Wednesday, November 28, 2007

Carnival of Education

As we approach the end of the year will we be inundated with end of the year awards, and of course not so recently we had the Nobel Prizes. Named after Alfred Nobel the inventor of TNT (Boom!). Well here at the 147th Carnival of Education we are going to have our own prizes. The Noble Prizes, these prizes will celebrate that noble avocation to which we have all taken the time to consider: Education. Education is defined by Miriam-Webster to be:

... 2 a: to develop mentally, morally, or aesthetically especially by instruction b: to provide with information : inform ...

So to all of you that have made Education your passion even for only this week, Thank You, here is a prize.

The first Noble Prize goes to one of my favorite teachers growing up, Brinda Price. She was my ninth grade English teacher. As I remember her she was about 4 feet 10 inches, and she was tough as nails. You had better get your Romeo and Juliet packet in on time or else she wasn't going to take it. On the other hand, she loved us. She loved us with a mother's love. She wanted us to grow, and live, and enjoy life. She had a passion for her subject that was only exceeded by her passion for her students. She is one of my heroes, in the sense that I want to make my students feel the way I did in her class. I want my students to see me as a force of nature that cares about them and about math and mostly about their education. I desperately, forcefully, passionately want them to develop mentally, morally, or aesthetically especially by my instruction.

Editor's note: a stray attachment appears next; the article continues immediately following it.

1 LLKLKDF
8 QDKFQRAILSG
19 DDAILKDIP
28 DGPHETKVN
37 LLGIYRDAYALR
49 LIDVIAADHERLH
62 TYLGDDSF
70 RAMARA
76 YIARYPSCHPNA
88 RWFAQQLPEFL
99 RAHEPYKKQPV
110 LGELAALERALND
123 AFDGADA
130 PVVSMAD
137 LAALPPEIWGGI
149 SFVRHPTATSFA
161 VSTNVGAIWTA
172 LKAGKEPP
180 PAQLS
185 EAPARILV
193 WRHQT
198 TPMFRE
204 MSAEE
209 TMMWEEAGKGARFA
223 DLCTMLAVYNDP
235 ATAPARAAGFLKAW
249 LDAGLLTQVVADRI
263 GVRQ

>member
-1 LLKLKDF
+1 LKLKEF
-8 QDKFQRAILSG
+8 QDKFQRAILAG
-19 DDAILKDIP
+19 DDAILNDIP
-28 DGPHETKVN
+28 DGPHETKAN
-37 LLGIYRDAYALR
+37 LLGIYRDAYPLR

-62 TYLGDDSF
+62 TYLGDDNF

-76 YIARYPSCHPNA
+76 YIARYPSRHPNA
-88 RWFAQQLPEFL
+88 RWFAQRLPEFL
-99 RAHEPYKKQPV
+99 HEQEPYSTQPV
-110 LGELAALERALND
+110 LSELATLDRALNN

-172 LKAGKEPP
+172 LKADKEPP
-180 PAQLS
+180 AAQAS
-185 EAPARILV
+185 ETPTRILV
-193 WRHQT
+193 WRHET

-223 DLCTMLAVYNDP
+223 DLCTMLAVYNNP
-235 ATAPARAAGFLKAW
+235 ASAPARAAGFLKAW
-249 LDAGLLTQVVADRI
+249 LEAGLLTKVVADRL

So the first Noble Prize goes to Brinda Price of Columbus Alternative High School circa 1984. Thank you, and I am sure that the lack of prize money will not surprise you given your choice of profession.

The Noble Prizes are given to recognize the sacrifice that we all make to our charges, you are all working to make the future better, to make each child's lives better.

The Noble Prizes for Valiant Effort go to Henry Cate for Public schools - a Gordian Knot or a Sisyphean activity?, Mike Cruz for Losing Difficult Students - Blessing or Loss?, and Mrs. Bluebird for Playing Principal.

The Noble Prize for Growing and Becoming More Zen so that Your Students Can Have a Good Day goes to Siobhan Curious at small tasks.

The Noble Prize for Improving the Profession goes to Bill Ferriter for The PLC Mandate. . ..

The Noble Prize for Literature goes to Rebecca Wallace-Segall for Schools: Celebrate Teen Writers and Lessons from the Newest Generation of Writers (& Thinkers).

The Noble Prizes for Teaching Resource Coordination go to ms. teacher for Sharing!, Joel for 50 Classroom Management Tips I Have Learned This Month, and Ryan for Bridging the Research-Practice Gap.

The Noble Prize for Opening a Window into a Soul goes to IB a Math Teacher for The Book of Me.

The Noble Prize for Unschooling goes to Laureen for Bucket-Free.

The Noble Prizes for Elementary Education go to What It's Like on the Inside for The Sad State of Elementary Science, and Ryan for How Kindergarten Has Changed.

The Noble Prize for Anti-Telepathy goes to Mr. Pullen for Hey, Kids: Guess What I'm Thinking!.

The Noble Prizes for Public Policy go to Judy Aron for Tax Credits For Homeschoolers - Bad Idea!, EdWonk for EduDecision 2008: Obama's $18 Billion EduFix?, Joanne Jacobs for Defining dangerous down, and Dave Saba for Math: there is no substitute | American Board for Certification of Teacher Excellence.

The Noble Prizes for Math go to Denise for Fraction models, and a card game, Tony Lucchese for A Letter to a Young Mathematician, and Matt (that's me!) for Lessons on Lessons While Cooking Mashed Potatoes.

The Noble Prize for Art goes to Scott Walker for Some sketches during a staff development session.

The Noble Prize for Thoughtful Homeschooling (is there any other kind?) goes to Dana at A workable solution for American education.